We are at the dawn of a new era of certainty in art authentication, The Times has suggested in Friday’s leader.
Their optimism stems from the news that Professor Lior Shamir from Lawrence Technological University in Michigan has developed a computer software program that was able to tell, with over 90% accuracy, whether or not a painting was by the abstract expressionist painter Jackson Pollock.
The program, a detailed description of which is soon to be published in the International Journal of Arts and Technology, uses an algorithm that recognises over 4000 types of patterns found in the artist’s work. If there are sufficient similarities in the painting being examined, then the work is likely to be authentic. The technique is not dissimilar to the face recognition technology we wrote about last week.
At the moment the accuracy is not sufficient to be of use to auction houses. However, Professor Shamir has made the software freely available to develop, and in the future such methods for authentication might be welcomed by the industry, which relies on catalogue raisonees, provenance and connoisseurship to solve questions of attribution.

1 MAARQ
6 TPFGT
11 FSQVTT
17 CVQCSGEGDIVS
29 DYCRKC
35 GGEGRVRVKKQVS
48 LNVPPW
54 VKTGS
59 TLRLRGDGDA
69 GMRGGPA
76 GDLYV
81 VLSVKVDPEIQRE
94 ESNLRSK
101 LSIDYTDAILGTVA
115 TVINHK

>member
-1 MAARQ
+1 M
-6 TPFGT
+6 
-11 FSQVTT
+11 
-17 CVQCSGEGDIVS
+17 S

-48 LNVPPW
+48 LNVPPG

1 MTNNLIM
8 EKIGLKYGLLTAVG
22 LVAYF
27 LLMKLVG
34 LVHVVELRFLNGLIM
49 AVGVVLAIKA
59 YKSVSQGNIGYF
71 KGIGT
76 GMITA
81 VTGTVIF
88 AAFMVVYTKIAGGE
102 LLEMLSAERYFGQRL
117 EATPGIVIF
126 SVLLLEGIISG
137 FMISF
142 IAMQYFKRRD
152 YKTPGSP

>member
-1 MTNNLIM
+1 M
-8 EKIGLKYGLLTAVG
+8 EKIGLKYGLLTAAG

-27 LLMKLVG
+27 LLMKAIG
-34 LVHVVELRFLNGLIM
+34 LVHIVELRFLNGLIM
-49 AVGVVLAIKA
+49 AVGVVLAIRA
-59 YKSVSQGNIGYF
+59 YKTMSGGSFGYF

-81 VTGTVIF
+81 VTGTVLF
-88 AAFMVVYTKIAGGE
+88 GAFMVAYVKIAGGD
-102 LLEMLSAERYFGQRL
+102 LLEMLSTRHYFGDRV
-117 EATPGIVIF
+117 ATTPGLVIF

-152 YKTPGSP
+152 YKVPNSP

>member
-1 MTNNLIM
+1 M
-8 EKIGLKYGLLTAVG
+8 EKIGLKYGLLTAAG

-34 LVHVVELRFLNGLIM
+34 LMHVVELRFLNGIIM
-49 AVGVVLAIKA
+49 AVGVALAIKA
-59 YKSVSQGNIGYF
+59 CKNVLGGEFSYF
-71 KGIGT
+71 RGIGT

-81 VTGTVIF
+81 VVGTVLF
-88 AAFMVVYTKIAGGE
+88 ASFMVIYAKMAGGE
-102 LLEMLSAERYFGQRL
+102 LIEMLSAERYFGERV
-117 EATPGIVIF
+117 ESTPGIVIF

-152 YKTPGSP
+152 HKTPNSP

Pollock forgeries are not uncommon, no doubt attracted by the high prices that his work fetch (his auction record is $58, 363, 752). In July last year, a forger was found guilty of selling nearly $1.9m worth of fake Pollocks to art collectors.
The news comes on the back of the recent discovery that Pollock used a structural plan when creating his pictures. In the process of cleaning Alchemy, a 1947 painting in the collection of the Guggenheim, conservators at Opificio delle Pietre Dure of Florence, in collaboration with eleven Italian science institutions, discovered delicate traces of white paint that appear to have formed a grid that Pollock used to guide the composition.
These latest developments confirm the unique nature of Pollock’s work as well as its complexity, and will hopefully act as a deterrent to potential forgers.